We are rounding the bend toward the end of the year, a time for gratitude, reflection, family, parties, small talk, and… stress. The happy holidays can quickly be derailed by trying to do too much, or spend too much, or see too many people.
The silver lining? If you fall into this trap, it’s a very predictable tradition. It happens every year.
In a world where there is a constant battle for our time and attention, we need proper (digital and interpersonal) boundaries to support our health.
Like a lot of parenting, the solution can often be misconstrued. Especially by teenagers. Setting boundaries is not about being overly strict or mean, it’s about knowing yourself, and knowing your kids, and being aware enough to know what is good for your family and what ultimately might be self-destructive.
TL;DR: To control your life, control what you pay attention to. Your attention determines the experiences you have, and the experiences you have determine the life you live.
We are at an interesting point in the homework journey. No, this isn’t about new math. Cecilia has run that gauntlet and we are back on the safer footing of long division and I’m hoping the second time through it makes more sense with Allison. I’m referring to how to help them find answers. Ally is still at the point where if she hits a roadblock we just need to tell her. There’s no easy way for her to discover how to spell ‘vegetarian’ short of asking me or Alexa.
Cecilia is on the opposite end of that spectrum. When she hits a roadblock we’ve been working on asking the right questions and then helping her find the answer. This often leads to slumping, sighing and eye rolls. I’m trying to teach her to love the process. To really get excited about it. Learning new things is something I love almost as much as carbs and reading. I want to pass that on.
In this on-demand society learning things the slow way is…an adjustment for a ten year old but I’m hoping it eventually leads to her helping herself figure things out. I really do love learning new things but I can’t go through trigonometry again.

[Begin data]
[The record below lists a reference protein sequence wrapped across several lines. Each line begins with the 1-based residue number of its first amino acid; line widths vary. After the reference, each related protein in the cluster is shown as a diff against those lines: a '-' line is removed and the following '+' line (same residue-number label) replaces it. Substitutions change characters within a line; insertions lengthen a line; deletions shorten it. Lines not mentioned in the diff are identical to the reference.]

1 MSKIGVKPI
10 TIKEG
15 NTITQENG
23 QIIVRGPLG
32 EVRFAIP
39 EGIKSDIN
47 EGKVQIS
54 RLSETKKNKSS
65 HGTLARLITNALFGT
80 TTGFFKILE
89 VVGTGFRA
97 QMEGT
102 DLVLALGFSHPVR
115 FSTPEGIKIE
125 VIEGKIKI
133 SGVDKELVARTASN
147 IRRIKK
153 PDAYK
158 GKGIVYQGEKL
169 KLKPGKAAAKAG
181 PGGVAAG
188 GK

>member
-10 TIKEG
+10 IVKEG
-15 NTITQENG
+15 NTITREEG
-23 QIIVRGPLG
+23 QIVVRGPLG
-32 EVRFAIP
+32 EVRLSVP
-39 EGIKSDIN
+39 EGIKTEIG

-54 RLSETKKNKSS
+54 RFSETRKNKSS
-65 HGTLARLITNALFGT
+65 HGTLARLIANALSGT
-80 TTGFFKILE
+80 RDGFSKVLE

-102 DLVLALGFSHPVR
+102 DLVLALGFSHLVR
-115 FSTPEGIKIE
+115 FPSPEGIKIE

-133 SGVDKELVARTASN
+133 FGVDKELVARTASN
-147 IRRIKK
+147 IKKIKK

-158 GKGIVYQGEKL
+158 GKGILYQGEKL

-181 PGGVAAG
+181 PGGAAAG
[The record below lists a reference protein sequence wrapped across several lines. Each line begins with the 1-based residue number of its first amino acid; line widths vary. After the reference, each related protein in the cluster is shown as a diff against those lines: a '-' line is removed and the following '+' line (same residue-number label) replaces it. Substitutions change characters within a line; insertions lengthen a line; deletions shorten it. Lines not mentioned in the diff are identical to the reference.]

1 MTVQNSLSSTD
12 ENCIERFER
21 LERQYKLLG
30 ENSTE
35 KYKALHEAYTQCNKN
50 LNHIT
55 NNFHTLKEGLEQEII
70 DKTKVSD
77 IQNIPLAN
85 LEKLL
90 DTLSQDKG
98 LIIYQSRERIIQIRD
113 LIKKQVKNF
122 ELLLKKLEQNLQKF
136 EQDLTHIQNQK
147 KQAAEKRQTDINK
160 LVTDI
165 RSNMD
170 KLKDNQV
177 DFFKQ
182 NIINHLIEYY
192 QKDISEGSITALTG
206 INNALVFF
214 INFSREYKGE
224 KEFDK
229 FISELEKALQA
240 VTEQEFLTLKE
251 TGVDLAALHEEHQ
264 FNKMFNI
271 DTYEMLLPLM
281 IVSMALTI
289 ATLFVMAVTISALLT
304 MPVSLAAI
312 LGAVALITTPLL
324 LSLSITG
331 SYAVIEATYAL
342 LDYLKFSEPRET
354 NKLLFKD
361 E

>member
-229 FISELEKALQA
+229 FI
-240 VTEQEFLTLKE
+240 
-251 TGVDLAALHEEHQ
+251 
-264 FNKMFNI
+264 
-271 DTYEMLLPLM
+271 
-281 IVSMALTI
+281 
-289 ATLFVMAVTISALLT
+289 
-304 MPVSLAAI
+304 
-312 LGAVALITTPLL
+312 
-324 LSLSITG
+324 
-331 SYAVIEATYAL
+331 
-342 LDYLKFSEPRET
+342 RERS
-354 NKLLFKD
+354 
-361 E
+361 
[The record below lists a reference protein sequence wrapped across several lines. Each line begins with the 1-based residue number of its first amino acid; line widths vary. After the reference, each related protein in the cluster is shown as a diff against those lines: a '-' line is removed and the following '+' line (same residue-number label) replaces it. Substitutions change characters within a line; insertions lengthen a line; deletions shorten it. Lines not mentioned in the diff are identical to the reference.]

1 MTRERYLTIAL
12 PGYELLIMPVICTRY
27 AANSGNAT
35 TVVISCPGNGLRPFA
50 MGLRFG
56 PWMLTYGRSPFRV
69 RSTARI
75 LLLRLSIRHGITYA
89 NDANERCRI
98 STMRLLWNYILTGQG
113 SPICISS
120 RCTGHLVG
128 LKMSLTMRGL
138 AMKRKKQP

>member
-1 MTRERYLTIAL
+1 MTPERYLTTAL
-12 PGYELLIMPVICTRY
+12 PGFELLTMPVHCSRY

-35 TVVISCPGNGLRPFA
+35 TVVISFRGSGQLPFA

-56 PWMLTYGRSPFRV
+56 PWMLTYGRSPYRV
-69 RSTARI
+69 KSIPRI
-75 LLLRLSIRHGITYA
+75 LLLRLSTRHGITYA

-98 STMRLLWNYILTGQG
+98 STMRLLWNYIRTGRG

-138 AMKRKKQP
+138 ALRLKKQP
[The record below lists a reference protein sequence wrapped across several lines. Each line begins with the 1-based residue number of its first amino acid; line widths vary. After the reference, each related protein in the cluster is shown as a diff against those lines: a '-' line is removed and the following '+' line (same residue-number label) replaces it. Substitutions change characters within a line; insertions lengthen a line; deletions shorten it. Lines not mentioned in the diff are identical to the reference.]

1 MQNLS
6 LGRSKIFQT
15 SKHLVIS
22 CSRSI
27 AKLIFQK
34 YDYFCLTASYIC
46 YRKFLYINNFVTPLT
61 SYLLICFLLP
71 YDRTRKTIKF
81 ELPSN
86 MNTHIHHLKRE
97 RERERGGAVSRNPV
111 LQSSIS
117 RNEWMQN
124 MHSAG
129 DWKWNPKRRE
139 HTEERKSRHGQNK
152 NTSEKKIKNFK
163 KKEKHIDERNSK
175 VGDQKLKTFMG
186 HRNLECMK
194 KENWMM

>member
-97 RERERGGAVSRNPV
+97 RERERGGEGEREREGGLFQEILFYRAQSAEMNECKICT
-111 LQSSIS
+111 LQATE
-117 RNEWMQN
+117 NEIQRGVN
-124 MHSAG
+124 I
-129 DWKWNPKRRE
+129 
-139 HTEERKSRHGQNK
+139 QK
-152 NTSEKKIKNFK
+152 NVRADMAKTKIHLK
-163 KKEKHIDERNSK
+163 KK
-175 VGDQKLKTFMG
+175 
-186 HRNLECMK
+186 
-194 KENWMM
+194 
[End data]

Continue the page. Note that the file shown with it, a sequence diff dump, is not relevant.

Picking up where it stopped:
It’s on. I flipped the switch at lunchtime on Friday. Time for some holiday parenting. A little less stern Dad and more friendly Uncle. A little more relaxed. A little less math review, a little less structure.
We won’t be abandoning all structure. Things tend to go smoother when Dad has at least a pencil sketch of a plan. So, they’ll still need to sleep occasionally and brush their teeth after their 37th cookie. There will be some organization and expectations. I won’t be throwing out the rules completely, but…it’s supposed to be happy holidays and I can’t drink wine and scotch from sunrise to sunset without at least a three hour nap in the middle of the day and that’s not really fair to Michelle.
Hopefully this will all lead to a little less stress and a little more happiness.
Worst case, it leads to Michelle and I eating more Christmas cookies with red wine at lunch.
One measuring stick for today’s parent for the success or failure of almost any venture is the amount of times the kids ask for, think about, glance at, or try to sneak in tablet time.
Amount of times this happened in the last week on PEI? Zero. That feels like money well spent right there.
Prince Edward Island exceeded our expectations in just about every way. And given Michelle’s almost religious fanaticism in the last year about the place I think that’s saying something.
It’s hard to pin down exactly what it was about PEI that made such an impression. They make odd bedfellows, but it reminded us how we’ve felt visiting Hawaii. The confluence of beautiful scenery, swaths of undeveloped landscape, and unhurried pace make it almost impossible not to step out of the flow, unplug and truly relax.
The weather cooperated magnificently. The girls got along. The hand pies were outstanding. The beaches sang. The sea glass sparkled. Green Gables did not disappoint. Many pounds of mussels were consumed. It was a great week.
It all came to end on Saturday and, fittingly, with it came the rain, a drenching downpour that chased us off the island, but first we had to pack. And get more hand pies for the road…